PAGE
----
Shiloh Shepherd: 15 Interesting Facts and Information To Know

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If you’re looking to find out about the Shiloh Shepherd, you’ve come to the right place.

People often wonder if the Shiloh Shepherd is in anyway related to the German Shepherd breed, and we reveal the answer to that question in this guide + other interesting facts and bits of information.

Let’s look at the Shiloh Shepherd in greater detail…
 

 

Shiloh Shepherd: 15 Interesting Facts & Information To Know

 

1) What Is A Shiloh Shepherd – Are They A Registered Dog Breed?

The best way to describe the Shiloh Shepherd would be as a ‘dog breed under development’.

So, technically at the moment, if you go by major dog registries like the AKC for example, Shiloh Shepherds are a mix breed.

In order for a breed to be recognised by the AKC or FIC, they usually have to be:

  • 3 generations removed from the most recent outcross
  • the parent club has to have a strong base of active members willing to show their support by working with and titling their dogs

The Shiloh Shepherd, as of July 2017, does not currently meet that criteria.

The ISSR and SSDCA are currently the one of the main registries/documentation organisations and dog clubs for Shiloh Shepherds, at least in America.

 

2) What Are Shiloh Shepherds Mixed With?

Shiloh Shepherds are mixed with German Shepherd lines and a malamute/white shepherd cross line.

 

3) Shiloh Shepherd Origin and History

The Shiloh Shepherd was created by Tina Barber and the Barber family.

Tina began developing Shiloh Shepherds unintentionally in the 1960s and 70s by selectively breeding certain types of German Shepherds.

She wanted to create the ideal Shepherd type dog do that reminded her of the older GSDs her grandparents used to have.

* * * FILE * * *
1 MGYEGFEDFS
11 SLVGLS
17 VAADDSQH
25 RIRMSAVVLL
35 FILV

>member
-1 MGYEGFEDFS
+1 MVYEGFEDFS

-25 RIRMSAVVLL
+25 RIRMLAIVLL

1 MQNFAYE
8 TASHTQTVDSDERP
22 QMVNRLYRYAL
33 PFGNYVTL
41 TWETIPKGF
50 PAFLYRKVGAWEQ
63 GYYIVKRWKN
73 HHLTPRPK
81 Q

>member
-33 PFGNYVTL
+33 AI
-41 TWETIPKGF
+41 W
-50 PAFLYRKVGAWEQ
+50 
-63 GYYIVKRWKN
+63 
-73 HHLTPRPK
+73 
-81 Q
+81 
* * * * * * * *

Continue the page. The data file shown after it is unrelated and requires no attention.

The word ‘Shiloh’ comes from Tina’s involvement in Christianity.

In the 1980’s she realised the puppies that had been selectively breeded were different to modern GSDs in that they were intelligent dogs that were bigger, had softer and gentler temperaments, straighter backs and healthier hips and elbows than most of the German Shepherd breed (she saw the effect genetic disorders like hip and elbow dysplasia had on the German Shepherd breed).

Around this time, Tina wanted to get the size and bone elements with the conformation, intelligence and temperament all exactly to her liking, and is when she brought in the older German Shepherd lines and malamute/white Shepherd cross lines to complement her Shiloh type puppies and breeding stock.

This is the foundation of the modern day Shiloh Shepherd.

 

4) Shiloh Shepherd Size and Weight

Shiloh Shepherds vary in size, but overall would be classified as somewhere between a large and giant breed of dog.

They are bred to be larger than German Shepherds. For an idea of how big they in terms of size and weight, the average German Shepherd is:

  • Males average 24-26 inches in height, and 66-88 lbs in weight
  • Females average 22-24 inches in height, 49-71 lbs in weight

A giant dog like the Saint Bernard starts at 26 to 28 inches in height, and 120 to 140 pounds in weight.

Shiloh Shepherds fit somewhere in between the two.

In fact, Shiloh Shepherds might compare similarly to a Giant German Shepherd in size.

 

5) Shiloh Shepherd Physical Traits – What Does A Shiloh Shepherd Look Like?

Shiloh Shepherds can be characterised by:

  • Their large to Giant size
  • Have two coat types – plush, and smooth
  • Straighter/less angulated backs
  • Erect Ears
  • Broad heads, necks and bodies
  • Physically attractive appearance – they were bred to look elegant and beautiful
  • Similarity of look to a German Shepherd
  • Healthy hips and elbows

 

6) Shiloh Shepherd Breed Standard

You can read the Shiloh Shepherd breed standard here.

 

7) Shiloh Shepherd Colors

Shiloh Shepherds come in a number of colors, with the main appearance being a black and either tan, gold/cream, red or silver/grey.

Other colors might include but are not limited to:

  • Shades of black with tan
  • Golden tan
  • Reddish tan,
  • Silver and wolf grey/agouti,
  • Cream
  • Dark brown,
  • Black sables.
  • Also solid black or solid white

 

8) Shiloh Shepherd Temperament

Shiloh Shepherds were bred to be self confident and courageous, but have a soft, gentle, happy, loving and even temperament.

They usually make fantastic family dogs and are good around kids and children despite their size.